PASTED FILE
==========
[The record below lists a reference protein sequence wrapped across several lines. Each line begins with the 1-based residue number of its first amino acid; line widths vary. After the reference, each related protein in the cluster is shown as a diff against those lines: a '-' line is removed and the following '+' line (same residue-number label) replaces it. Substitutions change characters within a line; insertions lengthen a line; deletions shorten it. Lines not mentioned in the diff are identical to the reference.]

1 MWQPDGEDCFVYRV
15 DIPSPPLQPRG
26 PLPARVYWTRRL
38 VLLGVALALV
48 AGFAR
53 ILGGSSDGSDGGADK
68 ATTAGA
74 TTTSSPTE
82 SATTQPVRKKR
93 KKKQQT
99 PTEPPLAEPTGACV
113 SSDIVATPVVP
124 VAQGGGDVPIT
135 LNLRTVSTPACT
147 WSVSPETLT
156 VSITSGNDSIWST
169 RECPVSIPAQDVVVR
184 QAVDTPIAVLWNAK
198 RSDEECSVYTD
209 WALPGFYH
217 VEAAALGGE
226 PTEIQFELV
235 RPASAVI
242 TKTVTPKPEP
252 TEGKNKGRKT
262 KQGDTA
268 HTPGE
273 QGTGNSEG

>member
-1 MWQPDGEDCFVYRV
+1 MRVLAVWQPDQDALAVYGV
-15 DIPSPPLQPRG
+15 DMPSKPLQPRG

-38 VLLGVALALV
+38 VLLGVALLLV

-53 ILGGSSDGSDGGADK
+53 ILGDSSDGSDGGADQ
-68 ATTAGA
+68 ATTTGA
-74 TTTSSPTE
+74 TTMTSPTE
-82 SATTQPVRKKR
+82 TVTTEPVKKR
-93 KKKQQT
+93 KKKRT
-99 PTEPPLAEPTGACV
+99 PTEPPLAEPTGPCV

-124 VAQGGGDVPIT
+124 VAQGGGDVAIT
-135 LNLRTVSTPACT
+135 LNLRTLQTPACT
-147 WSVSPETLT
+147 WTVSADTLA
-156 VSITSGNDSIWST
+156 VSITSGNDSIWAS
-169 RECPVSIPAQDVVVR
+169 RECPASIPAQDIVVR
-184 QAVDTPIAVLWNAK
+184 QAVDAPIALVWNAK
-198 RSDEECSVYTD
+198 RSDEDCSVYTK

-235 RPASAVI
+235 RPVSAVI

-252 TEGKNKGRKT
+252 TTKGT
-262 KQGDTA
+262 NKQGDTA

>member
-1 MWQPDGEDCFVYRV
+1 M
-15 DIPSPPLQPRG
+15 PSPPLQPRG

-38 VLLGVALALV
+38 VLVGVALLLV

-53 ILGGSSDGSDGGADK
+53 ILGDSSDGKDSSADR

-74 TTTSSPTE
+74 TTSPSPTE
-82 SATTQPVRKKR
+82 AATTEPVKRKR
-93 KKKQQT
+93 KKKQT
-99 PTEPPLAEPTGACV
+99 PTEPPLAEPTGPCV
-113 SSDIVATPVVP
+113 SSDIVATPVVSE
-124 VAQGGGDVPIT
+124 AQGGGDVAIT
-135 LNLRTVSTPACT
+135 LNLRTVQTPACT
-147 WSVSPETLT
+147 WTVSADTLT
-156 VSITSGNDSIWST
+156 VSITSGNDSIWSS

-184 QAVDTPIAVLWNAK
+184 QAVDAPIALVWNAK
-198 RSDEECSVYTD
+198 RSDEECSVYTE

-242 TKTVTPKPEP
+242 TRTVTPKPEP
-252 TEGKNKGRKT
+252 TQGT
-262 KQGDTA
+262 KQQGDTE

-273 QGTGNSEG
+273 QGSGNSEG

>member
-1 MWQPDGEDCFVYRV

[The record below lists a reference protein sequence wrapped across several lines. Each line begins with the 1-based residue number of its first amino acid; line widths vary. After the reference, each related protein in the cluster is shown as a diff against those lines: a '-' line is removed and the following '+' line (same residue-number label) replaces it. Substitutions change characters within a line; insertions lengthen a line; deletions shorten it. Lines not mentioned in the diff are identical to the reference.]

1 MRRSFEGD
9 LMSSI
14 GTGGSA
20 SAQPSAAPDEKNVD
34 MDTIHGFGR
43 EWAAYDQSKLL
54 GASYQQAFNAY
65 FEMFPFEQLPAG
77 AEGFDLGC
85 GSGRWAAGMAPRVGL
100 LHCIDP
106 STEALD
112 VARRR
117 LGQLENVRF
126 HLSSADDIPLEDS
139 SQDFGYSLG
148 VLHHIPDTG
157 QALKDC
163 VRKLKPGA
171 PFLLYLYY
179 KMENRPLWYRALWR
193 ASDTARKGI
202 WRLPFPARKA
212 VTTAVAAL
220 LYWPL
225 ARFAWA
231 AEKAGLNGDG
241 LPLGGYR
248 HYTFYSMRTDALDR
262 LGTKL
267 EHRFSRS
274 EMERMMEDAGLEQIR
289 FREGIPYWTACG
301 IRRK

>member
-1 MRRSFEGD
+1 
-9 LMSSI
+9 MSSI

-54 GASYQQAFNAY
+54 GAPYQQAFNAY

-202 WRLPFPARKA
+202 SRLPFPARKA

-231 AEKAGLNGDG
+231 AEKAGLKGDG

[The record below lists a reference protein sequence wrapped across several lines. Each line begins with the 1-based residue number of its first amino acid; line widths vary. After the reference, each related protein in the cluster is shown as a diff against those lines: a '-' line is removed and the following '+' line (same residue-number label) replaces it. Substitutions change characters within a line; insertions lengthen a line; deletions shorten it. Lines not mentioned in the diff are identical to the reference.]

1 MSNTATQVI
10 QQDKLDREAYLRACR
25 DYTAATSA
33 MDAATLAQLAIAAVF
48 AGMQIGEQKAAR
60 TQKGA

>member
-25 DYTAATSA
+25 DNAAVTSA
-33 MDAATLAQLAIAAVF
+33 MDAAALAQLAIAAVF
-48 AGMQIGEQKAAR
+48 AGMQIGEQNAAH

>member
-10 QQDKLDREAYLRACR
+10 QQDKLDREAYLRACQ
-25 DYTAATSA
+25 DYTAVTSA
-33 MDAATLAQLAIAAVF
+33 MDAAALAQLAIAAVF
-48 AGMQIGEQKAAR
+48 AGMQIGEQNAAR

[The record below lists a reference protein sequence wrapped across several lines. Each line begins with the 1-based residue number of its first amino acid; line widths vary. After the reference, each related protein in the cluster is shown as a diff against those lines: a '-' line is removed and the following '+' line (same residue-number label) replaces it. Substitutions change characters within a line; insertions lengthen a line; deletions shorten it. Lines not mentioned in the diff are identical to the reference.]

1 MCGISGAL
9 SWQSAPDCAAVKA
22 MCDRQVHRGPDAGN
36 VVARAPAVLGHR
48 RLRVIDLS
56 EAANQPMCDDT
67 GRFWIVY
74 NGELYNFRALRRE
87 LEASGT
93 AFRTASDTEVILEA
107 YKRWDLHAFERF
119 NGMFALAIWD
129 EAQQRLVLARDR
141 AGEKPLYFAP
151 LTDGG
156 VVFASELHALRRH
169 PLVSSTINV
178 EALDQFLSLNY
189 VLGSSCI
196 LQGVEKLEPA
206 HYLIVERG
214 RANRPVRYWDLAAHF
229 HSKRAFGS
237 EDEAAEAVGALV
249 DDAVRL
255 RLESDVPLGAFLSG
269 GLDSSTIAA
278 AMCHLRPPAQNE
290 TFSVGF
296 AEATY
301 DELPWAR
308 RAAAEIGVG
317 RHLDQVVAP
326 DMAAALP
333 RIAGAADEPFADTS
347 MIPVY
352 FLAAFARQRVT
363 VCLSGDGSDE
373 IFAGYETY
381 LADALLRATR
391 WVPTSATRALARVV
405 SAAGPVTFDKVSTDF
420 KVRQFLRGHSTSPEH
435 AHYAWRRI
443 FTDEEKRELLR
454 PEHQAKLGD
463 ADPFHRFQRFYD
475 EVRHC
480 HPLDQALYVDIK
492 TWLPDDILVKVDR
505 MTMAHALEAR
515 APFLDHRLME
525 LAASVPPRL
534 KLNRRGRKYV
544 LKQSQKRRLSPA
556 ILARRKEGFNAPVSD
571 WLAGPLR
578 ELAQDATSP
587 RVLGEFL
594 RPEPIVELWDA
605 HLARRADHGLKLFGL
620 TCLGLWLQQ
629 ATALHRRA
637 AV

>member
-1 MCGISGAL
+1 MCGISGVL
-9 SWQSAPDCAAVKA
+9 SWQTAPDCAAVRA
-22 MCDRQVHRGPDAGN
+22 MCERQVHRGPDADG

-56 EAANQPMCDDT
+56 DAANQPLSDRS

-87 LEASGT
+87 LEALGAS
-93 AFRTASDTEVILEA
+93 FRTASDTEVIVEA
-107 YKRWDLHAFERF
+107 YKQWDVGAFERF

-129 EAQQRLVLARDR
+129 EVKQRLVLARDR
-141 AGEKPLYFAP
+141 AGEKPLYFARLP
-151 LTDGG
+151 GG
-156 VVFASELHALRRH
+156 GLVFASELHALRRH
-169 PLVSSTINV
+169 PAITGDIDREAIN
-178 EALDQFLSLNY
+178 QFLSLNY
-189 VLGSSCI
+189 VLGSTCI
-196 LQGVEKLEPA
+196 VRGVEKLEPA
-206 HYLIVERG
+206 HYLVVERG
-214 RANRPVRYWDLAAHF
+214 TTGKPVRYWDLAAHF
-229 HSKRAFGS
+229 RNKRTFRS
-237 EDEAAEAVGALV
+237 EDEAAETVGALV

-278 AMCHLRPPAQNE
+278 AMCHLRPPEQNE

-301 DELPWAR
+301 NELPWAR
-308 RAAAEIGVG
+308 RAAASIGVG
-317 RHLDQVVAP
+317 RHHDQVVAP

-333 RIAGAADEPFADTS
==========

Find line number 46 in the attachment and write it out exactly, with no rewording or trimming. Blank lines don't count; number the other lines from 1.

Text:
+93 KKKRT